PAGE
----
The walls of Woodside Mill on the north bank of the River Avon can still be made out amongst the trees, but the most impressive part of the complex is the rock-cut water channels.
Peter Gillies was operating this mill as a fuller in 1685 when he was arrested for his covenanting activities and subsequently executed. At that time the mill was named as “Waukmill of Woodside”. It continued to operate as a fulling mill for some 200 years, for in 1817 a sasine states :
“the milns of Woodside being 2 barley Milns and a Beating Miln“.
This also accounts for the multiple channels, at least one of which is cut for a close-fitting breastshot wheel. Robert Russell was designated “dyster at Woodside Walkmiln” in 1750, showing that dyeing was also occurring at that period. The mill is shown on Roy’s map of c1755 but the lades being rock cut on the bank of the river could not be depicted. It is also shown and named “Woodmill” on Grassom’s map of 1817. The first edition Ordnance Survey has “Wood Mill (in ruins)”. It does not appear in the Ordnance Survey name book, which suggests that this may in fact have been a functional designation.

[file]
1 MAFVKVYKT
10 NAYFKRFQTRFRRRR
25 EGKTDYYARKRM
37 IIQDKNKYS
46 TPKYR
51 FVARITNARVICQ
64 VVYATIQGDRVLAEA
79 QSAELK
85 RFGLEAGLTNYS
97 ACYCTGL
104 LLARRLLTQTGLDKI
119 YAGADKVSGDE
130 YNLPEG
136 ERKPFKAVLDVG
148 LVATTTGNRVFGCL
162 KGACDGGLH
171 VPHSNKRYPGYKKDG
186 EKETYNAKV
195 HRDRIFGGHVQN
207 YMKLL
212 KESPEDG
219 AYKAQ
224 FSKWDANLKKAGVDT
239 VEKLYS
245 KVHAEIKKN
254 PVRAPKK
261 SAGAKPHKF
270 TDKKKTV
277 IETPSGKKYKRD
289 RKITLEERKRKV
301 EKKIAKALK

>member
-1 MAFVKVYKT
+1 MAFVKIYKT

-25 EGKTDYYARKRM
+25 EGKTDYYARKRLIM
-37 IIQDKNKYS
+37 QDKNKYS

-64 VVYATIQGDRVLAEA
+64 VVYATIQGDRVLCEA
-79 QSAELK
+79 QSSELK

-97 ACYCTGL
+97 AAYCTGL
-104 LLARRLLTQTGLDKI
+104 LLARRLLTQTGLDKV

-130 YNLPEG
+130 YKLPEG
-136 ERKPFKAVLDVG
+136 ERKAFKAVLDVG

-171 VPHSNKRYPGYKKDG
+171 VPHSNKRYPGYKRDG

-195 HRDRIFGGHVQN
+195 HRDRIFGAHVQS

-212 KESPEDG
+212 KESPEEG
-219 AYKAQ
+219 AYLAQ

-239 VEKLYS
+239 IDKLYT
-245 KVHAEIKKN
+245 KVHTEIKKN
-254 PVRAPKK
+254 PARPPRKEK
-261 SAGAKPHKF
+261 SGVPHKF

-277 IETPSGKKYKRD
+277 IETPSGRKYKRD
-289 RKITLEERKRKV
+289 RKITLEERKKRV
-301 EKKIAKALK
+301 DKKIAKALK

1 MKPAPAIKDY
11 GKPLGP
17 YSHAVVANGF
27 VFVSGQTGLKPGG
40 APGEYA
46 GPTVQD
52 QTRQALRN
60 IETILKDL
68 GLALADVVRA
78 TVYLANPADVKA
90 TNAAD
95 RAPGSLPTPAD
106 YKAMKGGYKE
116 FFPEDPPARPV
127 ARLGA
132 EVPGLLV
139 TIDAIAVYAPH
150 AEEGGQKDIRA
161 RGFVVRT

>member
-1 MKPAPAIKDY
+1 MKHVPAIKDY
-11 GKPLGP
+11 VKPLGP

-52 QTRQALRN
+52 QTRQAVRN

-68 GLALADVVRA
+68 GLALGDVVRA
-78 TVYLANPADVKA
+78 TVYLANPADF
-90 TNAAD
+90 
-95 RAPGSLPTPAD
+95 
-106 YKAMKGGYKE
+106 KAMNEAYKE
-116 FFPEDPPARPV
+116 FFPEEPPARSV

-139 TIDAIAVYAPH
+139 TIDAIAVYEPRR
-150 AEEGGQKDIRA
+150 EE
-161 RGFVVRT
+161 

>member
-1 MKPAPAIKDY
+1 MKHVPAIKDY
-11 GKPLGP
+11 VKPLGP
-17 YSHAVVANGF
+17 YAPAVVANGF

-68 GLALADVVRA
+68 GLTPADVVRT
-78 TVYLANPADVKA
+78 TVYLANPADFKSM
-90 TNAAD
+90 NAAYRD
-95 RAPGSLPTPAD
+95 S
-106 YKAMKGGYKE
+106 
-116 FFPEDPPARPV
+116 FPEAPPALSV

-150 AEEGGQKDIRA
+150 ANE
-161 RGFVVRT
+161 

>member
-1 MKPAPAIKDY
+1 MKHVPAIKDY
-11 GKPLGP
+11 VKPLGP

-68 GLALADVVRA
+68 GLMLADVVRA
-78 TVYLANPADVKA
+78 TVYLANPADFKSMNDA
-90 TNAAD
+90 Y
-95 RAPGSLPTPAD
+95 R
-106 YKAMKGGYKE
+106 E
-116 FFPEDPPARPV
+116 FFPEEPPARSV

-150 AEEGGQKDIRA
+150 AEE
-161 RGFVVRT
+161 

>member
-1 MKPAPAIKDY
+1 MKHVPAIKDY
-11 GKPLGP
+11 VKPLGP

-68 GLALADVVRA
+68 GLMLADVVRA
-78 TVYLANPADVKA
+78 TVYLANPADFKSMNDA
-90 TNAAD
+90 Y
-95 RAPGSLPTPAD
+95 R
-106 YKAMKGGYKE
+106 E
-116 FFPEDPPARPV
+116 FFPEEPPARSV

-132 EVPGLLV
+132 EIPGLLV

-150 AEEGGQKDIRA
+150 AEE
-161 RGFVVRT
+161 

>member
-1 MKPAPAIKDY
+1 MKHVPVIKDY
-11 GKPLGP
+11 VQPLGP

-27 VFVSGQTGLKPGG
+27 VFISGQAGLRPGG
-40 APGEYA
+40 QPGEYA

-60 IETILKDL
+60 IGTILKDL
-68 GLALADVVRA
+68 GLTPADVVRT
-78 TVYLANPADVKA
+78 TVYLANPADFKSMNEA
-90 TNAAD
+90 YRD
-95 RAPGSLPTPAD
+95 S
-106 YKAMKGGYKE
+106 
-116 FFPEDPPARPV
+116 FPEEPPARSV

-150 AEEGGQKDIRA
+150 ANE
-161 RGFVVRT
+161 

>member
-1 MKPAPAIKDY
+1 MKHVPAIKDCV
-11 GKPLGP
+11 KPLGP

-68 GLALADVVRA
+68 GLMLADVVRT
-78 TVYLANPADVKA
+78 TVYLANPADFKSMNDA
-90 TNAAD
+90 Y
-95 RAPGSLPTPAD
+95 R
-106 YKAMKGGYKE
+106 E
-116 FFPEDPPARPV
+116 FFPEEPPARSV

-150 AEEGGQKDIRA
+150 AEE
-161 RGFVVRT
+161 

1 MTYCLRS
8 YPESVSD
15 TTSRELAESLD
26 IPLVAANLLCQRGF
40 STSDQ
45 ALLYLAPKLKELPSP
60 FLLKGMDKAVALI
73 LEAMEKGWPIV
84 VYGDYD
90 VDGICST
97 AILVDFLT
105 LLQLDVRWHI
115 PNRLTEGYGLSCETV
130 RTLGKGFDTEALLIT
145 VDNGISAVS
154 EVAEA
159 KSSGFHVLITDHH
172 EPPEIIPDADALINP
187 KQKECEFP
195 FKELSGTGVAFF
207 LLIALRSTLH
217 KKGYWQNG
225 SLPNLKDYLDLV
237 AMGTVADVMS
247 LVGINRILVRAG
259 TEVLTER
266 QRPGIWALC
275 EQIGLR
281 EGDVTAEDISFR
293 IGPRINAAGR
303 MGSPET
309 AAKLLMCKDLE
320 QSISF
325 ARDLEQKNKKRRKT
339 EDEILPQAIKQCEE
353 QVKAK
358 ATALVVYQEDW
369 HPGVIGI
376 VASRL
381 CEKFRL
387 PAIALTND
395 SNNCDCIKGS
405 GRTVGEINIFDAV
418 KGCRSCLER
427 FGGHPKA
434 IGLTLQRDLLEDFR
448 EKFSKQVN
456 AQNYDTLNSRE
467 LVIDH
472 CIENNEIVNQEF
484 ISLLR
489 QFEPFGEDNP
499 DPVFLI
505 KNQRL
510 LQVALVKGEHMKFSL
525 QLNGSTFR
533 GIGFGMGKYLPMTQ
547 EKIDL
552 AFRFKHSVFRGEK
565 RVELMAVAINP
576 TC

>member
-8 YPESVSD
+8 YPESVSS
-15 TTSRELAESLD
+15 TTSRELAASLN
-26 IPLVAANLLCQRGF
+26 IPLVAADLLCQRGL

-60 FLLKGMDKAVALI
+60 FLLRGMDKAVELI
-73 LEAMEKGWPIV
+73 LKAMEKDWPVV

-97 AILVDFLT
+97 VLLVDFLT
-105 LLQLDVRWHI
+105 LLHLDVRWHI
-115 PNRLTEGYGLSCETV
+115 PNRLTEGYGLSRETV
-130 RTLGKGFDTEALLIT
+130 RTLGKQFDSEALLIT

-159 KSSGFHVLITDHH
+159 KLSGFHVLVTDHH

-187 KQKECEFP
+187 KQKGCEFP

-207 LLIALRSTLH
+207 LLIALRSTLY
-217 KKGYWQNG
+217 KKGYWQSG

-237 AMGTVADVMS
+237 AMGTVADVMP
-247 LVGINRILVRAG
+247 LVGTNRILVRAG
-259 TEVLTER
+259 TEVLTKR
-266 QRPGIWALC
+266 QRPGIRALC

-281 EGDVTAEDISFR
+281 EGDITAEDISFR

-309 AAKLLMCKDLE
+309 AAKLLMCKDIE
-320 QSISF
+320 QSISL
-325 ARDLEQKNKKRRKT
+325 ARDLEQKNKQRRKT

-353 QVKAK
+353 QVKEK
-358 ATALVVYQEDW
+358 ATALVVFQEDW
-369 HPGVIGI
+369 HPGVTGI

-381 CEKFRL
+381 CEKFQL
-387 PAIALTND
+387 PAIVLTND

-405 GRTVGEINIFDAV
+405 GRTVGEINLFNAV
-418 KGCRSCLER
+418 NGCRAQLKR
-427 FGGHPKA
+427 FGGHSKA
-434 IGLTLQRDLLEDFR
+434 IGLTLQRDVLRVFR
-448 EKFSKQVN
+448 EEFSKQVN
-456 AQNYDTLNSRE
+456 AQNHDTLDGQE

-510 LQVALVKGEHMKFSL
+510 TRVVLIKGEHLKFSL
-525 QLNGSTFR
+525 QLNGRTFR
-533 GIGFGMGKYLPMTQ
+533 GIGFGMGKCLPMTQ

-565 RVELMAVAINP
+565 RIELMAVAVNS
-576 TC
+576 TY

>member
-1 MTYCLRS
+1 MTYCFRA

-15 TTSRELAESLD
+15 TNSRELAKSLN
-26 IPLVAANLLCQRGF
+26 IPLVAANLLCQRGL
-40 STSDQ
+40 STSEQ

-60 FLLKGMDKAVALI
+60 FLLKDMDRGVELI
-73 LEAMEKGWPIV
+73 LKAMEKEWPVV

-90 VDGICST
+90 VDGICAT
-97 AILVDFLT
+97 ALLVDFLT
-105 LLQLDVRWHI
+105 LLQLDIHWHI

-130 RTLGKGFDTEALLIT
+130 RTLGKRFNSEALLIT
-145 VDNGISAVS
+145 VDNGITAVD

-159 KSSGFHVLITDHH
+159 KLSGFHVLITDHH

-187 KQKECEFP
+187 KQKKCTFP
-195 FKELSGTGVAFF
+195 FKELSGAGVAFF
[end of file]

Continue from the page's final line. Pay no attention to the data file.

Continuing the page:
Sites and Monuments Record
|Woodside Mill||SMR 870||NS 9503 7342|